Rowan in line for four possible industrial projects
Published 12:00 am Tuesday, December 1, 2009
By Mark Wineka
Rowan County remains in the running for four industrial projects that would represent $430 million in investment and 460 jobs.
“These top four ó it’s pretty much us and making it happen,” said Robert Van Geons, executive director of the Salisbury-Rowan Economic Development Commission.
Van Geons has been keeping the Rowan County Board of Commissioners, N.C. Department of Commerce and his own board updated on the projects, which have been given the code names of Sunfish, Waste, Heat and Stick.
A newer prospect, named WSDA, also has shown some serious interest in Rowan County, Van Geons told the EDC board Wednesday.
The possible good news is tempered by mounting layoffs at Freightliner’s truck manufacturing plant in Cleveland and overall jobless numbers that keep growing.
North Carolina’s unemployment rate in January increased to 9.7 percent, according to the Employment Security Commission. Rowan’s January rate will not be available until March 19, but it already had reached 9.3 percent in December.
Van Geons said prospect inquiries to the EDC office have fallen sharply in recent months, but when inquiries are made the potential industry is serious and things start moving quickly.
“A lot of companies are in great shape ó they just aren’t looking,” Van Geons said.
The EDC has spent recent weeks planning for two events designed to help existing industries and local funding partners.
A government procurement event will be held at 7:45 a.m. April 2 at Holiday Inn, 530 Jake Alexander Blvd.
The event is aimed at any Rowan County business interested in winning government contracts for projects created by the $787 billion economic stimulus package or the $3.6 trillion proposed federal budget.
The program will try to give advice and instruction on how to navigate federal, state and local government procurement systems to obtain contracts. Participants also will hear success stories from local businesses which have won government contracts or funding in the past.
All registrants will receive a “Tapping the Billion$” resource guide, providing key contacts and informational links.
Duke Energy has signed on as the event’s main sponsor.
Participating agencies will include the U.S. Small Business Administration, General Services Administration, N.C. Military Business Center, N.C. State Government Purchasing Office, N.C. Small Business and Technology Development Center and the N.C. Department of Transportation.
The Rowan County Chamber of Commerce has advertised the government procurement event through its newsletter and an e-mail blast that went out Wednesday.
Registration can be made online at www.Sell2GovRowan.com. There is no charge.
Van Geons said it’s easier than most company representatives would think to have a beneficial business relationship with the state and federal government.
“There are dollars there, I swear to you,”‘ he added.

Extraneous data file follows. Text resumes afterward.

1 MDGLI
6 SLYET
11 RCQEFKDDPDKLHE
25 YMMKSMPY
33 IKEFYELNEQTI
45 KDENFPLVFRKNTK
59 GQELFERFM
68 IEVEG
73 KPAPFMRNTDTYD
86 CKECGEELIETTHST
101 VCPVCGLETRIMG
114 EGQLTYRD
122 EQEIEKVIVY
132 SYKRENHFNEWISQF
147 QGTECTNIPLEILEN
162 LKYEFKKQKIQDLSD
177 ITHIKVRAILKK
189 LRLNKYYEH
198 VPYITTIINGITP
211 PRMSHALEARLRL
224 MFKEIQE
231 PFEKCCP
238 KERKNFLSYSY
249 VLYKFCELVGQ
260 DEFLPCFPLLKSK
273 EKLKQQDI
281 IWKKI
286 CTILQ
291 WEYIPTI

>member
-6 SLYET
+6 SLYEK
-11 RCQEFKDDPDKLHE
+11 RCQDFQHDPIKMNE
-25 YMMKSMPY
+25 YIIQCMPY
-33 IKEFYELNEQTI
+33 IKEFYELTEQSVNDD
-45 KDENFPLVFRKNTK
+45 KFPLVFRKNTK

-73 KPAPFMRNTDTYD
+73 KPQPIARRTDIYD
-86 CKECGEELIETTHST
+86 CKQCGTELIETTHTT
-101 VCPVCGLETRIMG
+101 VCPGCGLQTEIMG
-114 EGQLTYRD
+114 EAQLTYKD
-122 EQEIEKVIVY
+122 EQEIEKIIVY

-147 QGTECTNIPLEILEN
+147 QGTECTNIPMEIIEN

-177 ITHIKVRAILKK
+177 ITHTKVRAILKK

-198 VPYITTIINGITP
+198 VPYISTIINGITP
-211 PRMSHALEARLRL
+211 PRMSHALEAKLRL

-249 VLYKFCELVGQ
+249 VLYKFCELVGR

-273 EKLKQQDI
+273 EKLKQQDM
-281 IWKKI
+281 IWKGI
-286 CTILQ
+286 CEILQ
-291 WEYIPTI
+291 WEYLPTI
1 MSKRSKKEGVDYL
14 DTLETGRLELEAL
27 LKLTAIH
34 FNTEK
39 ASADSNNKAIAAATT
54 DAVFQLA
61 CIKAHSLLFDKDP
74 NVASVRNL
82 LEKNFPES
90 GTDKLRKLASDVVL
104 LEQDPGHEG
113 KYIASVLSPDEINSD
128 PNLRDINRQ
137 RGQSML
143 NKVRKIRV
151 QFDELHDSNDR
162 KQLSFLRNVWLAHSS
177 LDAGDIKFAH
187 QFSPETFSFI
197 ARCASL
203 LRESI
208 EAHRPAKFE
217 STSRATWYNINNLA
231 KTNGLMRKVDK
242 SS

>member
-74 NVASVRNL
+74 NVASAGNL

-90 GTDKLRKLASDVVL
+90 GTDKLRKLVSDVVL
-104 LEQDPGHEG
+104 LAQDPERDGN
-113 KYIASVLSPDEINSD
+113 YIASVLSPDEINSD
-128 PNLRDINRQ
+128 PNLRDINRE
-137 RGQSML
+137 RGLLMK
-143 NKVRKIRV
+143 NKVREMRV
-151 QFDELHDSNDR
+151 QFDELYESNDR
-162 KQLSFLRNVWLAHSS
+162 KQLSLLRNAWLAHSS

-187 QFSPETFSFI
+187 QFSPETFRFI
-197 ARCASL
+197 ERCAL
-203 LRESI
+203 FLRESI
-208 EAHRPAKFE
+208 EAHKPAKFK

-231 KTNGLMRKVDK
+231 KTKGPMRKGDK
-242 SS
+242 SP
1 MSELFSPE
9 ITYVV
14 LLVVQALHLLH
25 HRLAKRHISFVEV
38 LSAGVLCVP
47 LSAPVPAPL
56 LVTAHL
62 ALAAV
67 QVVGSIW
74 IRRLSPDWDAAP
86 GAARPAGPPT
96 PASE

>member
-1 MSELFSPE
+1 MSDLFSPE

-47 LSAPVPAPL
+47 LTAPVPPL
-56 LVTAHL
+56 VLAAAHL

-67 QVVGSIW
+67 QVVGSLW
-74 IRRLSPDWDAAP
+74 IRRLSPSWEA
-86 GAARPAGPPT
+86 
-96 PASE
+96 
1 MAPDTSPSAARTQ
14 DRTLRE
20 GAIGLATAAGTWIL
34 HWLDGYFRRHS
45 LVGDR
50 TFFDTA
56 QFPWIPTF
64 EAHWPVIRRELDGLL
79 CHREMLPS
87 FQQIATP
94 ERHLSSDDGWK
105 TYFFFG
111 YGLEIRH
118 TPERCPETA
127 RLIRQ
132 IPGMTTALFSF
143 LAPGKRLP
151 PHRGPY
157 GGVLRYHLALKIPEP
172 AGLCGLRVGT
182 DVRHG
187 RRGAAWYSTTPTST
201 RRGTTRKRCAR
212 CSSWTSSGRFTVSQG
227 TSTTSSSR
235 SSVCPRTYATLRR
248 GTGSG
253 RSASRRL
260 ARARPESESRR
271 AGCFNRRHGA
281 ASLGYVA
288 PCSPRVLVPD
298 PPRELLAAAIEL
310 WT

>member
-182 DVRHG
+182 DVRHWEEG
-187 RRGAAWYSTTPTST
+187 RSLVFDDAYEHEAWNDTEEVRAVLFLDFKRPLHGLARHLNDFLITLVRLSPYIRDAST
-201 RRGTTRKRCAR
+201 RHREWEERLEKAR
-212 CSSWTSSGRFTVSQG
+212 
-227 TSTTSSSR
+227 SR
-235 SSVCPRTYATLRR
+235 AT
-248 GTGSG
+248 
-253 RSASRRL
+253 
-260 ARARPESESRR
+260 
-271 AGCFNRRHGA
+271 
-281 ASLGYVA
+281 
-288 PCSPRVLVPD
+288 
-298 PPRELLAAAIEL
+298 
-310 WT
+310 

Van Geons has asked each of the EDC board members to call 10 to 15 companies in Rowan County to tell them about the procurement event.
At 8 a.m. March 27, the EDC will hold a program for municipal and county officials on finding “non-traditional funding for community projects.”
Visitors from the Golden Leaf Foundation, U.S. Department of Agriculture’s Rural Development section, N.C. Department of Commerce, Centralina Economic Development Commission and congressional staffs will be among the presenters.
The event will be held at the EDC office, which is in The Gateway building in the 200 block of East Innes Street.
In other business Wednesday, the EDC approved a proposed 2009-2010 budget of $461,225.
EDC board member James Taylor, head of the finance committee, and Van Geons described it as a flat budget and the fifth year in a row it represented no increase to the funding partners.
The funding partners and their annual contributions are Rowan County, $289,018; Salisbury, $69,498; China Grove, $2,500; Cleveland, $2,769; Faith, $880; Granite Quarry, $3,040; Rockwell, $2,744; Spencer, $3,503; Landis, $1,000; and East Spencer, $1,255.Van Geons said the budget still allows for aggressive marketing, the servicing of existing industry and redevelopment of the EDC Web site. Total marketing and prospect development expenses are projected at $86,509; total travel and promotion expenses, $45,640; general office expenses, $67,523; and administrative expenses $261,553.
The budget calls for using $85,018 in unreserved funds.
During a discussion of the EDC’s financial statement from February, board member Jim Greene expressed concern that all of the organization’s money ó checking, money market and eight-month certificate of deposit ó was in one bank.
The accounts totaled $559,473. Greene said the Federal Deposit Insurance Corp. could only cover $250,000 in the event of a bank failure and it might be wise to spread the EDC’s money among several banks to make sure the funds are fully insured.
The bank balances are unusually high now because they include $200,000 from Duke Energy, which recently awarded a grant to the EDC for Summit Corporate Center improvements.
The grant comes from Duke Energy’s Carolinas Investment Fund.
Community Bank of Rowan holds all of the EDC’s money. The EDC chose the bank after soliciting bids for a three-year contract.
The finance committee will talk with the bank and make sure the funds are adequately protected.
In other discussions, Van Geons said the two most senior project managers from the N.C. Department of Commerce took time recently to visit Rowan County to visit a couple of sites and the airport.
Their visit came five days after the EDC made a formal presentation to commerce officials, took them to lunch and sought incentives for the late-stage industrial projects still considering Rowan.
EDC board members Hayes Smith and Randy Gettys said Van Geons did an outstanding job with the presentation to the commerce representatives.